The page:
It sounds like SBF drove away everyone who couldn't stand his methods until only people who tolerated him were left. That's a pretty different way of making an organization go insane.

It doesn't seem like this shouldn't be an EA failure mode when the EA community is working well. Word should have gotten around about SBF's shadiness and recklessness, leading to some kind of investigation before FTX reached the point of collapse. The first person I heard making the case against SBF post-collapse was an EA (Rob Wiblin?), but we were way too slow. Of course it has been pointed out that many people who worked with / invested in FTX were fooled as well, so what I wonder about is: why weren't there any EA whistleblowers on the inside? Edit: was it that only four people plus SBF knew about FTX's worst behaviors, and the chance of any given person whistle-blowing in a situation like that is under 25%ish? But certainly more people than that knew he was shady. Edit 2: I just saw important details on who knew what. P.S. I will never get used to the EA/Rat tendency to downvote earnest comments, without leaving comments of their own...

Superforecasters more than quadruple their extinction risk forecasts by 2100 if conditioned on AGI or TAI by 2070.

  • The data on this table is strange! Originally Superforecasters' gave 0.38% for extinction by 2100 (though 0.088% for RS top quintile) but on this survey it's 0.225%. Why? Also, somehow the first number has 3 digits of precision while the second number is "1%" which is maximally lacking in significant digits (like, if you were rounding off, 0.55% ends up as 1%).
  • The implied result is strange! How could participants' AGI timelines possibly be so long? I notice ACX comments may explain this as a poor process of classifying people as "superforecasters" and/or "experts".

I'd strongly like to see three other kinds of outcome analyzed in future tournaments, especially in the context of AI:

  1. Authoritarian takeover: how likely is it that events in the next few decades weaken the US/EU and/or strengthen China (or another dictatorship), eventually leading to world takeover by dictatorship(s)? How likely is it that AGIs either (i) bestow upon a few people or a single person (*cough*Sam Altman) dictatorial powers or (ii) strengthen the power of existing dictators, either in their own country and/or by enabling territorial and/or soft-power expansion?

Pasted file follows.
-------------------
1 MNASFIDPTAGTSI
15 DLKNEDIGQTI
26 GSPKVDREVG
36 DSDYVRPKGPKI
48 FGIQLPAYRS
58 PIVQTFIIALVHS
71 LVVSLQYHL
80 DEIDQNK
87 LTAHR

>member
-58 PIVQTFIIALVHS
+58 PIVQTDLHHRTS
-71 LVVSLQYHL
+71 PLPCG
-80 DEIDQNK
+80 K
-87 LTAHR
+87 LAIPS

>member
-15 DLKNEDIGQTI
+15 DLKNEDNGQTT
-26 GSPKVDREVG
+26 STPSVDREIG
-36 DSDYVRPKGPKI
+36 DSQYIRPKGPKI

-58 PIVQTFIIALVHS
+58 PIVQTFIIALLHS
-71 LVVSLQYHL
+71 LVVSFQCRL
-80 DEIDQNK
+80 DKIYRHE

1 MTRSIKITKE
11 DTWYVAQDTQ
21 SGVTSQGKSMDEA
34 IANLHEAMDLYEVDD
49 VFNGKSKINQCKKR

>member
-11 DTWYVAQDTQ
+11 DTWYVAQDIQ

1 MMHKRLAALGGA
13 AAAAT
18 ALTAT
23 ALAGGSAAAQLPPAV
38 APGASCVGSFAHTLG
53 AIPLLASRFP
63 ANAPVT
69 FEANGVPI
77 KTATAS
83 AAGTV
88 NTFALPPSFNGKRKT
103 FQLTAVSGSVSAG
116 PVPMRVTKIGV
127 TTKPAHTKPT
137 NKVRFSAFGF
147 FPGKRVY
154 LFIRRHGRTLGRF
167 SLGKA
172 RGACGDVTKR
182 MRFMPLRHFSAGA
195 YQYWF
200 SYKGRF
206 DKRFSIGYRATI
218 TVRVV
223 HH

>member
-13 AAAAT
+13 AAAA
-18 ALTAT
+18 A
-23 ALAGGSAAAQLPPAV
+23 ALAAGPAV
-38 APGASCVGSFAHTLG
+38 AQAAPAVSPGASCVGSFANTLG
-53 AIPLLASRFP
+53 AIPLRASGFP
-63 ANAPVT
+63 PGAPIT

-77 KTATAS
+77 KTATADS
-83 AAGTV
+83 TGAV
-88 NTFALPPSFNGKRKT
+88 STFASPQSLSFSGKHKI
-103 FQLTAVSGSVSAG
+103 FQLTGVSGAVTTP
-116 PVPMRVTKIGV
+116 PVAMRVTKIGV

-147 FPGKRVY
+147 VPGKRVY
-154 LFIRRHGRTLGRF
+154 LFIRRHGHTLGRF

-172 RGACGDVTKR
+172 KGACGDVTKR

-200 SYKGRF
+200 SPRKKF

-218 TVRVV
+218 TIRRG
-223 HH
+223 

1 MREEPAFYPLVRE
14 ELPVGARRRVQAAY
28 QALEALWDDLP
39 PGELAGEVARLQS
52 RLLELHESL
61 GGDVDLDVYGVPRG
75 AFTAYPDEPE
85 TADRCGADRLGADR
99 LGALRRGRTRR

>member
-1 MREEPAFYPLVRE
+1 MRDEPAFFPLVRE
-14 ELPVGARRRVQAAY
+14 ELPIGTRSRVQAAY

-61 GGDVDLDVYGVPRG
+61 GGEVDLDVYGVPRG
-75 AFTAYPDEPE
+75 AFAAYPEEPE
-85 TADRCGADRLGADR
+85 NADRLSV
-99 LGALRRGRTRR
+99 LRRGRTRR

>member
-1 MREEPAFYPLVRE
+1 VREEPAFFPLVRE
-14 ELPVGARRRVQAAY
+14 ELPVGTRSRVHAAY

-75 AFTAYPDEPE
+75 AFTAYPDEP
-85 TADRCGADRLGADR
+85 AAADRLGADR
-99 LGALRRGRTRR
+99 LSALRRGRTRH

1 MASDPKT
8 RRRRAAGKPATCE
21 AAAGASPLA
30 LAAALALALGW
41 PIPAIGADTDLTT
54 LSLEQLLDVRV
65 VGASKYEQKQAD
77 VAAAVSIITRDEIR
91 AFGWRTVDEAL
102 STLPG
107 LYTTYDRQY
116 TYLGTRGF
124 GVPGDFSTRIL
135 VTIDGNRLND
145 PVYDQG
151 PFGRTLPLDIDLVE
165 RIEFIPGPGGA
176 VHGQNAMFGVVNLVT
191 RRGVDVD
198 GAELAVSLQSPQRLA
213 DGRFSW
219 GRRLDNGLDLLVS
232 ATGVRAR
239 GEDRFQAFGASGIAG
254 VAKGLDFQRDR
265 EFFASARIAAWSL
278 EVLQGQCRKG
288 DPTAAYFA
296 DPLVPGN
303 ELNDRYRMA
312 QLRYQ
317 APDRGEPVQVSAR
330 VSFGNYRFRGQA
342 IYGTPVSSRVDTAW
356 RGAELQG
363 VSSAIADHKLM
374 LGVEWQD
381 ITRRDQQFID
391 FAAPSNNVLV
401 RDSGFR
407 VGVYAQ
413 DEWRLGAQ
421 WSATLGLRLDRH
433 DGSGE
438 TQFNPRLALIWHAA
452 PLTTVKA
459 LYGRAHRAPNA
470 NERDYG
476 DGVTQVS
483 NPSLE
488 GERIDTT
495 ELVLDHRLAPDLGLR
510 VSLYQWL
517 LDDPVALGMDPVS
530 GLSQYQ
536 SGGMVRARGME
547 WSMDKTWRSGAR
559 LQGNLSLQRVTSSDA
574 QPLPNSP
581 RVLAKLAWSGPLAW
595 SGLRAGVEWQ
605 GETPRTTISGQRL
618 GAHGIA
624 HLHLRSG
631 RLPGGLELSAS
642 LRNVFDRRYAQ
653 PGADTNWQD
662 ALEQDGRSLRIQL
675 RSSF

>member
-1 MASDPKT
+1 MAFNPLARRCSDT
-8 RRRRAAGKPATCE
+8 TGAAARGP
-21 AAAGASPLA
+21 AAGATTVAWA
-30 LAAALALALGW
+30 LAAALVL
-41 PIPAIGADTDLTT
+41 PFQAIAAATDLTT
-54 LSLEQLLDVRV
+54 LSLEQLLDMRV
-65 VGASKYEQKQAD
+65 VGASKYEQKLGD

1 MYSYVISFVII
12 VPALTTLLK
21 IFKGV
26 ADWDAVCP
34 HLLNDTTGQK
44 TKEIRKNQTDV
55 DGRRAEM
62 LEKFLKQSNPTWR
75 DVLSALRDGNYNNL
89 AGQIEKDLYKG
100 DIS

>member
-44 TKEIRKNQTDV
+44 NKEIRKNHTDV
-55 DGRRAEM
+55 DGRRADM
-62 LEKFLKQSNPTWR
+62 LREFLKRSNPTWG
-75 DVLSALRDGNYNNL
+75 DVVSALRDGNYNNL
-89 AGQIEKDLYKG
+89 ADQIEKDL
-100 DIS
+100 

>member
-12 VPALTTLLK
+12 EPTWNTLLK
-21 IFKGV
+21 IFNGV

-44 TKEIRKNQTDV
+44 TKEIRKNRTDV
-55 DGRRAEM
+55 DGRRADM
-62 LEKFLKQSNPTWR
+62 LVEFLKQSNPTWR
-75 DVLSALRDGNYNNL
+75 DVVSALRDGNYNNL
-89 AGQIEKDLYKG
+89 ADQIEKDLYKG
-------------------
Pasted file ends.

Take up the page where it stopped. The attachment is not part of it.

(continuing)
2. Dystopia: what's the chance of some kind of AGI-induced hellscape in which life is worse for most people than today, with little chance of improvement? (This may overlap with other outcomes, of course)
  3. Permanent loss of control: fully autonomous ASIs (genius-level and smarter) would likely take control of the world, such that humans no longer have influence. If this happens and leads to catastrophe (or utopia, for that matter), then it's arguably more important to estimate when loss of control occurs than when the catastrophe itself occurs (and in general it seems like "date of the point of no return on the path to X" is more important than "date of X", though the concept is fuzzier). Besides, I am very skeptical of any human's ability to predict what will happen after a loss of control event. I'm inclined to think of such an event almost like an event horizon, which is a second reason that forecasting the event itself is more important than forecasting the eventual outcome.